Enzymes are hugely important in the human body both for normal function and for drug therapies. Their kinetics (or function with respect to time) are also easily graphable, making them a very testable MCAT topic. Even more importantly, once you’ve aced the big, bad MCAT, you will need to revisit enzyme kinetics in every medical school curriculum, so building a good foundation now will serve you well later!
Below is a “cheat-sheet” to accompany a more in-depth review of enzyme kinetics using review books and/or online videos. It summarizes the important concepts you need to understand BEFORE you get to Michaelis-Menten kinetics, Lineweaver-Burke plots, and understanding various types of inhibition.
Review of enzymes:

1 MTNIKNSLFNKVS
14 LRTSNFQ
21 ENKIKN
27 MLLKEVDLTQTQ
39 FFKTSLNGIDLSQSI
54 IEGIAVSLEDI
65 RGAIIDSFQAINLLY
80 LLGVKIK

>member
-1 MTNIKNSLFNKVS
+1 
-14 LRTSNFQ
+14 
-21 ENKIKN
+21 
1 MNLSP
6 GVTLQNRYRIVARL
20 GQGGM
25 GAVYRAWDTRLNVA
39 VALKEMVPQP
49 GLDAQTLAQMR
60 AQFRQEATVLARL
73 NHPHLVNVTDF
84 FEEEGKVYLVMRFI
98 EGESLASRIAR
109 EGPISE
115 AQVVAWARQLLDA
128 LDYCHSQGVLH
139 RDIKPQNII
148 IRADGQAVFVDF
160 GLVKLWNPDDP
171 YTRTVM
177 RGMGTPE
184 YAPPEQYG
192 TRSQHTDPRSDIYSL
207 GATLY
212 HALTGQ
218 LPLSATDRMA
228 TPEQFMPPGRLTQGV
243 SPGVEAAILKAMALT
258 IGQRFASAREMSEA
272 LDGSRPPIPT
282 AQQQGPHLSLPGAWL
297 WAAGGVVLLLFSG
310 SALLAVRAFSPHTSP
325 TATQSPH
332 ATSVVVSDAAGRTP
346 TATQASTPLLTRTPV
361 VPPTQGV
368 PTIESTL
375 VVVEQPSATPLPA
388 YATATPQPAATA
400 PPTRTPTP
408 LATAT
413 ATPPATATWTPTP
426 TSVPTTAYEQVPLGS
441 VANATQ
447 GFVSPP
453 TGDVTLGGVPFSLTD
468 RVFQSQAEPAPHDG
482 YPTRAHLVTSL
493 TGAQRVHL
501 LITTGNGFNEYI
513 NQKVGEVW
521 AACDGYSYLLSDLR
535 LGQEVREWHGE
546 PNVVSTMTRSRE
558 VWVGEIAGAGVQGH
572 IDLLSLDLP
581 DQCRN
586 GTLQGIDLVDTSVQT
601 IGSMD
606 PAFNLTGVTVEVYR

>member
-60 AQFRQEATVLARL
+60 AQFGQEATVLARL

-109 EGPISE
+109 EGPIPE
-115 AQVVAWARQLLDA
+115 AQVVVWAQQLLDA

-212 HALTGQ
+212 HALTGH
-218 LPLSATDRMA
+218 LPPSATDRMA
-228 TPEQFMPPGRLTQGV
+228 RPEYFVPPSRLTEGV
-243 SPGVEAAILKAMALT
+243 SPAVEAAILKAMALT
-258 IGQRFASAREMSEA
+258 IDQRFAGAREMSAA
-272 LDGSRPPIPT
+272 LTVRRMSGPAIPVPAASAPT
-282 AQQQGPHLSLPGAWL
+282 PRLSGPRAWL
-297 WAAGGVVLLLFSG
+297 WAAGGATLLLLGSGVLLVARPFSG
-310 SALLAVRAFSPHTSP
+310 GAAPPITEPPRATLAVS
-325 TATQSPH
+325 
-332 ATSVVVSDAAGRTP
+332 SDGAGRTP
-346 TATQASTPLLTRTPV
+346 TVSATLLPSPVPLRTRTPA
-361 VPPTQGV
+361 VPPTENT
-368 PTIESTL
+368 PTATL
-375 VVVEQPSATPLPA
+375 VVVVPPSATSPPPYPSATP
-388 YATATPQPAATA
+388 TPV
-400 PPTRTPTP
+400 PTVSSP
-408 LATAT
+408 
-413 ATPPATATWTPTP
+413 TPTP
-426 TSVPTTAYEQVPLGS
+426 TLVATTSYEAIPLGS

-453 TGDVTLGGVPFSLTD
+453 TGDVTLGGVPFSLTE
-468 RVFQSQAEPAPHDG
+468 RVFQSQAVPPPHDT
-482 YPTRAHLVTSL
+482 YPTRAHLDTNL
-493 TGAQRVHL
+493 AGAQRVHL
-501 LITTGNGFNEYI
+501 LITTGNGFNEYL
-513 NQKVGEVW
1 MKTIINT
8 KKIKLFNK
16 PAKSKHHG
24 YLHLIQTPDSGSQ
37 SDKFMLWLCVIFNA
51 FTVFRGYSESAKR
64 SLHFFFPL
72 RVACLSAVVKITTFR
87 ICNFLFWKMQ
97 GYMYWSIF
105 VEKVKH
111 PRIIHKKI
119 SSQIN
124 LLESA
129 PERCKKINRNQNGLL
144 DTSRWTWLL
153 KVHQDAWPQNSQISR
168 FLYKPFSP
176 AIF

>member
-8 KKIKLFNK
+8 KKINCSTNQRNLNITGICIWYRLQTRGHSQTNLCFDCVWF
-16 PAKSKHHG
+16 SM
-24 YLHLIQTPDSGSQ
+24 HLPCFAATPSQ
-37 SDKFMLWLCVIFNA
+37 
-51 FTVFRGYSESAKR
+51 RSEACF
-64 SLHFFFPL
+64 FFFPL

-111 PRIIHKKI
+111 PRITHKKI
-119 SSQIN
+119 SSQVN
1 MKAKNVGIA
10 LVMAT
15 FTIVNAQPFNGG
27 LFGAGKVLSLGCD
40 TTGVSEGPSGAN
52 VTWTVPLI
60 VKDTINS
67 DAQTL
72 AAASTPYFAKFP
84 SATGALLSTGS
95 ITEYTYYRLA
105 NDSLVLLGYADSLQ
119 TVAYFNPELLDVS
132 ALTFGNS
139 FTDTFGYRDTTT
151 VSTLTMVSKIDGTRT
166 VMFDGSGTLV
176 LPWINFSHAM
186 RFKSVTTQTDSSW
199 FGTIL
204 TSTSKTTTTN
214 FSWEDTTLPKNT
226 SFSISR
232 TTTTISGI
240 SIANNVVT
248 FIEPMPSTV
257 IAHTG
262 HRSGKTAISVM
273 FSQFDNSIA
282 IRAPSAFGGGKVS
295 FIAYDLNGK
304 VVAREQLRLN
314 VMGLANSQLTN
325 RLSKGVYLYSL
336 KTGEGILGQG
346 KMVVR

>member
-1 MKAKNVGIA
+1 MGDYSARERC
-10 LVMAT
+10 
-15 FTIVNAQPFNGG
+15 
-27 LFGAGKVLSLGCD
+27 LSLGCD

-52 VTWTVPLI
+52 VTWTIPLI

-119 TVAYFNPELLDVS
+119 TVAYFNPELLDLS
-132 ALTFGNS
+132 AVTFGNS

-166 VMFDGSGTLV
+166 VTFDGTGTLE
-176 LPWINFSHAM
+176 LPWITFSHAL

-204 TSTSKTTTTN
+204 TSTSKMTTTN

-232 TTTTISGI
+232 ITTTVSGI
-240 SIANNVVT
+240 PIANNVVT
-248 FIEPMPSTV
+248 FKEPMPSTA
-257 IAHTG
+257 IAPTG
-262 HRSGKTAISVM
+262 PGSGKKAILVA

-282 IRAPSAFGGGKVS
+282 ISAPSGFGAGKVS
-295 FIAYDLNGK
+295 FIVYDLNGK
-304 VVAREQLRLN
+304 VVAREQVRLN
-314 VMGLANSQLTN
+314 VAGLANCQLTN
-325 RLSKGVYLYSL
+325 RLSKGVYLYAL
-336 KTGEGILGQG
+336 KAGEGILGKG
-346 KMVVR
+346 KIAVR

- Enzymes are proteins that interact with molecules (substrates) in the body to help transform them into other forms or combine them with other molecules (products)
- Enzymes are reusable; a single enzyme performs the same reaction many, many times
- Enzymes have an active site where they interact with specific substrates (the shape and chemical properties of the active site determine which substrates it will interact with and how readily it will interact with each one)
- Active sites are enzyme- and substrate-specific
Theories of enzyme-substrate binding
- Lock and Key Model: substrates fit into active sites that are optimally shaped for these substrates like a key fits into a lock
- Induced Fit Model: a substrate kind of fits into an enzyme’s active site; the unoccupied binding site has some affinity for the substrate when it’s empty, but when the substrate comes close enough, the binding site undergoes a conformational change that makes it fit the substrate perfectly. Think about this like putting your hand into a glove. When you are holding the glove in your hand, it looks kind of like a hand, but when you put your hand INTO the glove, it fits very snugly against your skin.